The Squeaky Wheel

How to protect your psychological health, improve your relationships, and enhance your self-esteem.

Complain to Your Spouse without Starting an Argument

How to complain to your partner without starting an argument

Many of us hesitate to voice complaints to our spouses or partners for fear of starting an argument. But holding in our marital dissatisfactions over time creates a buildup of frustration and resentment that is toxic to a relationship. As a result, when we do voice our complaints we are likely to do so in tones and words that are too harsh for our spouse to absorb, leading them to become defensive and angry. Their response will convince us to continue withholding our relational complaints, a strategy that only creates further frustration and resentment and deepens the cycle of miscommunication and negativity in our relationship.

To avoid this destructive cycle we must learn how to voice our complaints productively and get the result we're looking for. The good news is, we can make any complaint much easier for our spouse to digest by using a simple formula I call The Complaint Sandwich. Here is a brief video tutorial:

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Here's a brief recap:

The first slice of bread in the Complaint Sandwich is a positive statement called The Ear Opener.

The meat of the Complaint Sandwich is the actual complaint or request for redress.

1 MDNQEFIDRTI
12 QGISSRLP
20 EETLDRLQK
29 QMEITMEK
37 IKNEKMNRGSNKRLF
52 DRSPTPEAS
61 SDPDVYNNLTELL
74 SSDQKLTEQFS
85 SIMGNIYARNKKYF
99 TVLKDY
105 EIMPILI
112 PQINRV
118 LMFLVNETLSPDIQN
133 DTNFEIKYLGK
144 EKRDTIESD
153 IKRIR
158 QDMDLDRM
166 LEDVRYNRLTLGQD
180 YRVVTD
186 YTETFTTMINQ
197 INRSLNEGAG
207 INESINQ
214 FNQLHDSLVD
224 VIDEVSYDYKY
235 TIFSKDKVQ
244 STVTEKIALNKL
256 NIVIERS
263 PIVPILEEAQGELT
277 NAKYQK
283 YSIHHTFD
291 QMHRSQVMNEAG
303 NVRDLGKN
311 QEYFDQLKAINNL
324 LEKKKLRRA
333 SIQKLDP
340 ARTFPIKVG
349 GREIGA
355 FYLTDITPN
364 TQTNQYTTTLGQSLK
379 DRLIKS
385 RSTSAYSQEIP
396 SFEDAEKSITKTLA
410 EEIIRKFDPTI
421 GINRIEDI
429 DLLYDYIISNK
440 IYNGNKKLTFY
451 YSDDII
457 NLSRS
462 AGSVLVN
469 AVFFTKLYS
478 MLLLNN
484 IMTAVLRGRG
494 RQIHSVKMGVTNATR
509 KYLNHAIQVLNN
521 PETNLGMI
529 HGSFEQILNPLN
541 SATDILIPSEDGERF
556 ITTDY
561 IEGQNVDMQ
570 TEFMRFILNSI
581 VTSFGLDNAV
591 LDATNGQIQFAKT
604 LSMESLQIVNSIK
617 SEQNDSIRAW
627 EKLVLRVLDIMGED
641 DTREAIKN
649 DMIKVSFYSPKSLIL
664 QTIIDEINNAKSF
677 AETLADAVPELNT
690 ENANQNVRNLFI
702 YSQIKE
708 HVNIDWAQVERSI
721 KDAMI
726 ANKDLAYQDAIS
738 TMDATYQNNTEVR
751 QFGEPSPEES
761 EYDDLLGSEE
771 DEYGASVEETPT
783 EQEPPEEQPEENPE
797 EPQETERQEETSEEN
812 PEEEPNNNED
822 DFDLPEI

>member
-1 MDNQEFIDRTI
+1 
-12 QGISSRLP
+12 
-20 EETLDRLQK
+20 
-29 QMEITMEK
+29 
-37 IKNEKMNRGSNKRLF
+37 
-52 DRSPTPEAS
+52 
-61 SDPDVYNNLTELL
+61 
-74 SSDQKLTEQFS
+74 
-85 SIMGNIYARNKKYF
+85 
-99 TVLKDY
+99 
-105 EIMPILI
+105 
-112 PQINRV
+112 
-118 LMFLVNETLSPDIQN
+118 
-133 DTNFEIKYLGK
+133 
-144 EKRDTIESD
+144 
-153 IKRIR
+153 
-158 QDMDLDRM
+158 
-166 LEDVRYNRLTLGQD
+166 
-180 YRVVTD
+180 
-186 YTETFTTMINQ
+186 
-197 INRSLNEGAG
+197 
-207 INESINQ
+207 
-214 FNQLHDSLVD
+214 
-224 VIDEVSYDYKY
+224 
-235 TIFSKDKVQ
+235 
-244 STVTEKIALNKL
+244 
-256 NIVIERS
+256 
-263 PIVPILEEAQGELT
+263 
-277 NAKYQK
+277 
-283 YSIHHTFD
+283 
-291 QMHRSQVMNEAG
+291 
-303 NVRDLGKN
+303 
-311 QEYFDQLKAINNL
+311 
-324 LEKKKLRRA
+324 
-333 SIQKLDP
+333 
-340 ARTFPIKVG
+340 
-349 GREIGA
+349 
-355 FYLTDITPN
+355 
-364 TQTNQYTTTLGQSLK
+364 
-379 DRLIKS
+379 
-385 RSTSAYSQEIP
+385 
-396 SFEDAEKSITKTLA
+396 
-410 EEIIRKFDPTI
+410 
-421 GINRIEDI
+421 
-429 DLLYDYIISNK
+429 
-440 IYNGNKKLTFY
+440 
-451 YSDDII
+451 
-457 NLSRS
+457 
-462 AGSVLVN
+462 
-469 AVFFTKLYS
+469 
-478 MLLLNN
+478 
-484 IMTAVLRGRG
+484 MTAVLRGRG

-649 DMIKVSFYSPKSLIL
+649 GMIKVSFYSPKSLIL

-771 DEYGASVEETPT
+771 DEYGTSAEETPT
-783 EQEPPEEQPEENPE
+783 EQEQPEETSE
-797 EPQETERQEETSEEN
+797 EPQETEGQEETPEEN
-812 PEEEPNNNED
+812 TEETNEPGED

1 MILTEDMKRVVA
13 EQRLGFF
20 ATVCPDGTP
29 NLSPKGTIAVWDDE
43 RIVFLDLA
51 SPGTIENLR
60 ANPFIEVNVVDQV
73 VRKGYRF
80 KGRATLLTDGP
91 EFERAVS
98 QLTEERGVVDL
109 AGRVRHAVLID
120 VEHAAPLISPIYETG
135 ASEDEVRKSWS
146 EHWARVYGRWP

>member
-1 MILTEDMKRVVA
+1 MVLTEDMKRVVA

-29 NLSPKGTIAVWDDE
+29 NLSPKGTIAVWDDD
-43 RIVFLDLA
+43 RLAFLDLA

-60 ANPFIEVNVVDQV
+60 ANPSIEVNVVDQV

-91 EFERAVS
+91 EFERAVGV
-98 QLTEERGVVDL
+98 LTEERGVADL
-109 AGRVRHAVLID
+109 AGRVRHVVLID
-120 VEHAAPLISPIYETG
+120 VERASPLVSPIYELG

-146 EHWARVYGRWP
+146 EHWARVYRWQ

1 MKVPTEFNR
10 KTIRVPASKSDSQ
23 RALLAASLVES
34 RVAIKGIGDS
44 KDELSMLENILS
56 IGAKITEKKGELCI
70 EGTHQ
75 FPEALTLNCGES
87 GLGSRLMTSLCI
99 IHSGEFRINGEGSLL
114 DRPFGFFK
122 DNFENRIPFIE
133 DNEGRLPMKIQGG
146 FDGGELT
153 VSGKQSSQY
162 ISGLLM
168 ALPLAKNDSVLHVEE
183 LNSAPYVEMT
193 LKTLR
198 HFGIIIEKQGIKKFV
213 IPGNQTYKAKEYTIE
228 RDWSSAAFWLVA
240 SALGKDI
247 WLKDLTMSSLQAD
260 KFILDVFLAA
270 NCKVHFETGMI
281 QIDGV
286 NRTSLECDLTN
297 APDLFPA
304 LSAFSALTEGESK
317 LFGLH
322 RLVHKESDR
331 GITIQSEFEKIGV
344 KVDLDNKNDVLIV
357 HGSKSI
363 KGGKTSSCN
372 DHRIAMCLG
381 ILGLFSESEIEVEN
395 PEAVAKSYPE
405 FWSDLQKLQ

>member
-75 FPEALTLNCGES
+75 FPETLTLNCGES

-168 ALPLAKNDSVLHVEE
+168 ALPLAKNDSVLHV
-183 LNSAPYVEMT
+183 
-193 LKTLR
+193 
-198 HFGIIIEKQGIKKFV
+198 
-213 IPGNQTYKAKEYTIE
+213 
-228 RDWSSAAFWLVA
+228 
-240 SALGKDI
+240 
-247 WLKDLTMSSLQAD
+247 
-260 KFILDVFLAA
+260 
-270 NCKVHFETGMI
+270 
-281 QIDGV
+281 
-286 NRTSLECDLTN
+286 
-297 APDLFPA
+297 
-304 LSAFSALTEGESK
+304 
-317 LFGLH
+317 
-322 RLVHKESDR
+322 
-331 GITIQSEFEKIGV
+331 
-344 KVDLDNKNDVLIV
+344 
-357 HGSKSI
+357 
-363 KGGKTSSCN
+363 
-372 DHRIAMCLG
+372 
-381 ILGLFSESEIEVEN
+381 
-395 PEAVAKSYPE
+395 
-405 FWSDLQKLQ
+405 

The second slice of bread in the Complaint Sandwich is a positive statement called The Digestive.

Here are some important Complaint Sandwich 'condiments' to consider: 

1. Make your tone as civil and as reasonable as possible. Anger or harsh tones will only distract your spouse from the content of your message.

2. Voice only one complaint per discussion--so choose wisely.

3. Make your complaint as specific as possible--do not genenralize it into a criticism. For example, "You forgot to clean the cat's litter box" will make the same point and be far easier for your partner to hear than "How many times have I asked you to clean the cat's litter box? Why do I have to do everything around here?" 

More techniques and advice for complaining effectively to a spouse can be found in Chapter 6 of The Squeaky Wheel, "The Art of Squeaking to Loved Ones".

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Guy Winch, Ph.D., is a licensed psychologist and author of The Squeaky Wheel: Complaining the Right Way to Get Results, Improve Your Relationships and Enhance Self-Esteem. more...

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